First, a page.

Home / Beth Lunkenheimer / Truckin’ Thursdays: Justin Fontaine Hanging Up His Helmet at Season’s End
(Photo: Russeell LaBounty / NKP)

Truckin’ Thursdays: Justin Fontaine Hanging Up His Helmet at Season’s End

When the checkered flag flies over the season finale at Homestead-Miami, it will also mark the indefinite end of Justin Fontaine‘s motorsports career, “barring a major influx of sponsorship funds.”

Fontaine becomes the latest driver to hang up his helmet across the sport in recent years after “careful consideration” that he outlined in a long form letter posted to Facebook and Twitter. But where it comes as a surprise is that the 2018 Rookie of the Year competitor is just 19 years old, while others who have walked away were nearing or already past 40 and had run full careers.

On the other hand, Fontaine just signed on for his rookie season in the Camping World Truck Series, piloting the No. 46 Chevrolet for Niece Motorsports alongside Austin Wayne Self. Prior to this year, he had three series starts over the 2016 and 2017 seasons.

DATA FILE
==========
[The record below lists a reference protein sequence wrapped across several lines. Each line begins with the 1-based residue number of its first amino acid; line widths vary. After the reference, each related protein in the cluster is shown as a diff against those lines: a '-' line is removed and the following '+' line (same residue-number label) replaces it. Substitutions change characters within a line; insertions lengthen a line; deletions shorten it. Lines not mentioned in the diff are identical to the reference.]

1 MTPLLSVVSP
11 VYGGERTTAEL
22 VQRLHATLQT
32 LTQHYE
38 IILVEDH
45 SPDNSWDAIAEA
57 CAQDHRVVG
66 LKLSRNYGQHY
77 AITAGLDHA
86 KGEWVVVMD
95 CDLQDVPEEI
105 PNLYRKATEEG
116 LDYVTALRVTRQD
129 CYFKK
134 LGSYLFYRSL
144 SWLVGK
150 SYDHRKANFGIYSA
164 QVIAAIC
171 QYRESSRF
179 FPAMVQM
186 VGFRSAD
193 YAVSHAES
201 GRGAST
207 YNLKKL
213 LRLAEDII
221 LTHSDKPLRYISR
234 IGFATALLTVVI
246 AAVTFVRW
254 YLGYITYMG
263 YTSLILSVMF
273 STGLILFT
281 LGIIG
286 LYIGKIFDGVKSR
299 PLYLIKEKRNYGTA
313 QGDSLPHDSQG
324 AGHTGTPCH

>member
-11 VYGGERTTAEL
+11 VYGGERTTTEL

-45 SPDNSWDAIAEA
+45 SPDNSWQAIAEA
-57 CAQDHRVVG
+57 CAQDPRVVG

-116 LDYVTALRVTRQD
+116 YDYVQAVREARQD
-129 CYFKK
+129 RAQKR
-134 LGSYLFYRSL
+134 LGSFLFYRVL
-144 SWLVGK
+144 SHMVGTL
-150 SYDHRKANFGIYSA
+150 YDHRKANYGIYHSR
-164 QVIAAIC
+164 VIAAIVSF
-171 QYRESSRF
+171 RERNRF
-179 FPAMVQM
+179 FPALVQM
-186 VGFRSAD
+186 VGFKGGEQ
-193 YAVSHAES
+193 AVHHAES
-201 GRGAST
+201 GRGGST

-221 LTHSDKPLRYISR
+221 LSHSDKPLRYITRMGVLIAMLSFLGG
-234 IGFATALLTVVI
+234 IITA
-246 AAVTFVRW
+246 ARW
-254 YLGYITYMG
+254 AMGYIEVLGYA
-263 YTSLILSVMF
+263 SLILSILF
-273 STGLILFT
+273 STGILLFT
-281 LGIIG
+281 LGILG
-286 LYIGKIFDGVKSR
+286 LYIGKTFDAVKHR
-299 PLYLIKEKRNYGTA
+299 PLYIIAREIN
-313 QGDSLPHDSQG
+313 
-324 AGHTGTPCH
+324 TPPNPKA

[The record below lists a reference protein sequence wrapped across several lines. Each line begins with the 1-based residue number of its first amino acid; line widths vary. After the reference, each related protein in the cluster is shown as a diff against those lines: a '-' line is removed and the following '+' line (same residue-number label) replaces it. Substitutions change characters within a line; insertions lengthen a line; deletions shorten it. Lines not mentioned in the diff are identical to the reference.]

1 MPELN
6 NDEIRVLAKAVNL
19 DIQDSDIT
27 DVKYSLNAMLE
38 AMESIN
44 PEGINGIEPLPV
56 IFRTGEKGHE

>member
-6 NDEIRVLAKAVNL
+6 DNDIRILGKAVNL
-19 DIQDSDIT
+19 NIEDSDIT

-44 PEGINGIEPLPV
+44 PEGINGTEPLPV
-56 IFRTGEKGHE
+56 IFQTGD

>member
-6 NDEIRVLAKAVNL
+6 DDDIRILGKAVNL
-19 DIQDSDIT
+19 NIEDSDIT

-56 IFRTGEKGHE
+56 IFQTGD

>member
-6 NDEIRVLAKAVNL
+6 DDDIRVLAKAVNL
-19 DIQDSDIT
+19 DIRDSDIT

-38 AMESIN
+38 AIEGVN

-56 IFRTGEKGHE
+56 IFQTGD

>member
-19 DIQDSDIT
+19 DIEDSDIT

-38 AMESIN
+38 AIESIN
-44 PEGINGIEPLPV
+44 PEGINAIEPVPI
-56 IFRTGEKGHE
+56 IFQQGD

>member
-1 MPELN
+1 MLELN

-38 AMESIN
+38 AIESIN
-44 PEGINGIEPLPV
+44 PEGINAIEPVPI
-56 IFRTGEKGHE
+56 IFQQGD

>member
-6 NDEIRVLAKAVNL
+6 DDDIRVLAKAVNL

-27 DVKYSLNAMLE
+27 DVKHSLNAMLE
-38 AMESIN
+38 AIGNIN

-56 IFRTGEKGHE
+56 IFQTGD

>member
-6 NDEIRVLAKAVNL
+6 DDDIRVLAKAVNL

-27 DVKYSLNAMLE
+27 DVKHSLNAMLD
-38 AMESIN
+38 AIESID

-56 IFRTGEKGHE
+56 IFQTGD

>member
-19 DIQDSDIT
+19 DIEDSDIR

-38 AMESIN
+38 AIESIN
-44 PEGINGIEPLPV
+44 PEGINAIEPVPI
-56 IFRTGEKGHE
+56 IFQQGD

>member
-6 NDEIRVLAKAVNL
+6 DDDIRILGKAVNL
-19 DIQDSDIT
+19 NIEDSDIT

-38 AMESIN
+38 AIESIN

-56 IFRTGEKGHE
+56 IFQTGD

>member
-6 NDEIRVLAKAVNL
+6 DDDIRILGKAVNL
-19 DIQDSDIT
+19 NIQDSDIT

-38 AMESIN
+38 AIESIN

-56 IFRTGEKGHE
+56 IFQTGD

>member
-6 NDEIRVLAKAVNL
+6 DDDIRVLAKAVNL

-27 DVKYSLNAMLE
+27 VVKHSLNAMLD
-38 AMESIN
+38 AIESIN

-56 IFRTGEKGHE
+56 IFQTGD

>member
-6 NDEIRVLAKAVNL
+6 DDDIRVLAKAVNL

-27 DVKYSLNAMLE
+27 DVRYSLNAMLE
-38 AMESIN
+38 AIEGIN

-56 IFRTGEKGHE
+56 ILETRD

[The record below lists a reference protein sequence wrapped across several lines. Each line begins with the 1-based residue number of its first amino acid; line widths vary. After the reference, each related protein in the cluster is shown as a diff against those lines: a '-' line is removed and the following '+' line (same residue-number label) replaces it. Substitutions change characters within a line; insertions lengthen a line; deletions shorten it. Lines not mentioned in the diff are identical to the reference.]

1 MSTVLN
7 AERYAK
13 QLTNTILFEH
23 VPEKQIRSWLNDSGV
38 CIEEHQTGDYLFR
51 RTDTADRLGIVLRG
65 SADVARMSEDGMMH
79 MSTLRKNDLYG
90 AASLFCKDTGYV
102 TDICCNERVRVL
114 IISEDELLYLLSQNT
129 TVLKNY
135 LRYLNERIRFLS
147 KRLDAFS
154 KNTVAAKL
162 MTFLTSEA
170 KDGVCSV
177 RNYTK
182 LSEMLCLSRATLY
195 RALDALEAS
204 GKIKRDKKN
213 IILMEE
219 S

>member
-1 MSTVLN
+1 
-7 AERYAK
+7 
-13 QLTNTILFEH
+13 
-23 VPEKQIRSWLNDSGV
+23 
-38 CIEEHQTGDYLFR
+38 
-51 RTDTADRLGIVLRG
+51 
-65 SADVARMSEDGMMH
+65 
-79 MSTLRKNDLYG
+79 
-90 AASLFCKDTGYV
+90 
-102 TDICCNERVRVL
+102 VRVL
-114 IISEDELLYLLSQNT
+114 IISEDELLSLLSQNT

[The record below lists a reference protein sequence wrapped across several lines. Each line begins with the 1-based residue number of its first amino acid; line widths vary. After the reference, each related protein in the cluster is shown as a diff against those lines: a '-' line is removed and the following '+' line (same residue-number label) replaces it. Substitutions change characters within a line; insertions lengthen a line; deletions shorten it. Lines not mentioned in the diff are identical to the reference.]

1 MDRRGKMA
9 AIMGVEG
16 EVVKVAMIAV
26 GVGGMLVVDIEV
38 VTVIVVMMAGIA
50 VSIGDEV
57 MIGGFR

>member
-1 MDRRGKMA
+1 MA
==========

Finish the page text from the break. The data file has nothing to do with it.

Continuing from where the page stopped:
Fast forward to 2018 and Fontaine opened up the year with a 10th-place finish in the season-opener at Daytona International Speedway. He followed it up with a 19th at Atlanta Motor Speedway and jumped right back with a ninth-place result at Las Vegas Motor Speedway. But that’s when it started to go downhill for the 19-year-old.

A crash at Martinsville Speedway and a 28th-place finish were followed up by top-20 results at Dover International Speedway and Kansas Speedway before it really started crumbling. He crashed out in back-to-back races at Charlotte Motor Speedway and Texas Motor Speedway, posting a pair of dismal 30th-place finishes.